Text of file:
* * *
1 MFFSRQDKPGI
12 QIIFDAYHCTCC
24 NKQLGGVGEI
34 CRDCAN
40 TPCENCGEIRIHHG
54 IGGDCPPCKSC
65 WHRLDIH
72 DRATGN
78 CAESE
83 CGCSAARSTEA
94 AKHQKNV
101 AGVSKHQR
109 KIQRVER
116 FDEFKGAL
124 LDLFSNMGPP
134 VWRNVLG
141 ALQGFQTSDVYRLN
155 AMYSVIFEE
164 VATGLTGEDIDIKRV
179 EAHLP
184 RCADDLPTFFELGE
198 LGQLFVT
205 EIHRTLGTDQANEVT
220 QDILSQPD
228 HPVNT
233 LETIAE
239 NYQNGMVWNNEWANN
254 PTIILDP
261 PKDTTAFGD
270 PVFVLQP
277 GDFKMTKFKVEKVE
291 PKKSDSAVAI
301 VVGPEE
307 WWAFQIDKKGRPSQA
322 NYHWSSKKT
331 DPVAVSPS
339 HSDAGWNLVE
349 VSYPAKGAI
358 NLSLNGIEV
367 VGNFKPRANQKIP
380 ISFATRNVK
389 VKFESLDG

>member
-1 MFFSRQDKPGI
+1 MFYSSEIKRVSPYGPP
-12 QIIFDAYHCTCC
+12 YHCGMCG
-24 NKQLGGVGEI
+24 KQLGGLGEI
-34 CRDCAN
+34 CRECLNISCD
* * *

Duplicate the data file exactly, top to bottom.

1 MFFSRQDKPGI
12 QIIFDAYHCTCC
24 NKQLGGVGEI
34 CRDCAN
40 TPCENCGEIRIHHG
54 IGGDCPPCKSC
65 WHRLDIH
72 DRATGN
78 CAESE
83 CGCSAARSTEA
94 AKHQKNV
101 AGVSKHQR
109 KIQRVER
116 FDEFKGAL
124 LDLFSNMGPP
134 VWRNVLG
141 ALQGFQTSDVYRLN
155 AMYSVIFEE
164 VATGLTGEDIDIKRV
179 EAHLP
184 RCADDLPTFFELGE
198 LGQLFVT
205 EIHRTLGTDQANEVT
220 QDILSQPD
228 HPVNT
233 LETIAE
239 NYQNGMVWNNEWANN
254 PTIILDP
261 PKDTTAFGD
270 PVFVLQP
277 GDFKMTKFKVEKVE
291 PKKSDSAVAI
301 VVGPEE
307 WWAFQIDKKGRPSQA
322 NYHWSSKKT
331 DPVAVSPS
339 HSDAGWNLVE
349 VSYPAKGAI
358 NLSLNGIEV
367 VGNFKPRANQKIP
380 ISFATRNVK
389 VKFESLDG

>member
-1 MFFSRQDKPGI
+1 MFYSSEIKRVSPYGPP
-12 QIIFDAYHCTCC
+12 YHCGMCG
-24 NKQLGGVGEI
+24 KQLGGLGEI
-34 CRDCAN
+34 CRECLNISCD